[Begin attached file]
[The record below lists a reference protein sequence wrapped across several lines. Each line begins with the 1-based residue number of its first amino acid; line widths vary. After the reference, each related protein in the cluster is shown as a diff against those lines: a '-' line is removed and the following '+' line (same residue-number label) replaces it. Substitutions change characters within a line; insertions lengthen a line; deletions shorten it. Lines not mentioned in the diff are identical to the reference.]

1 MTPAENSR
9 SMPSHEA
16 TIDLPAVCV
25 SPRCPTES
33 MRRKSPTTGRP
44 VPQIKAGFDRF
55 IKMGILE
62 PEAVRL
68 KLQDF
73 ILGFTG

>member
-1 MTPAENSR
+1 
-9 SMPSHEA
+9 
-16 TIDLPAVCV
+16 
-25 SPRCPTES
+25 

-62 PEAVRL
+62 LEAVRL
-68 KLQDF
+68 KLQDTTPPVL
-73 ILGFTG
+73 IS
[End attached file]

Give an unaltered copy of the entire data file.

[The record below lists a reference protein sequence wrapped across several lines. Each line begins with the 1-based residue number of its first amino acid; line widths vary. After the reference, each related protein in the cluster is shown as a diff against those lines: a '-' line is removed and the following '+' line (same residue-number label) replaces it. Substitutions change characters within a line; insertions lengthen a line; deletions shorten it. Lines not mentioned in the diff are identical to the reference.]

1 MTPAENSR
9 SMPSHEA
16 TIDLPAVCV
25 SPRCPTES
33 MRRKSPTTGRP
44 VPQIKAGFDRF
55 IKMGILE
62 PEAVRL
68 KLQDF
73 ILGFTG

>member
-1 MTPAENSR
+1 
-9 SMPSHEA
+9 
-16 TIDLPAVCV
+16 
-25 SPRCPTES
+25 

-62 PEAVRL
+62 LEAVRL
-68 KLQDF
+68 KLQDTTPPVL
-73 ILGFTG
+73 IS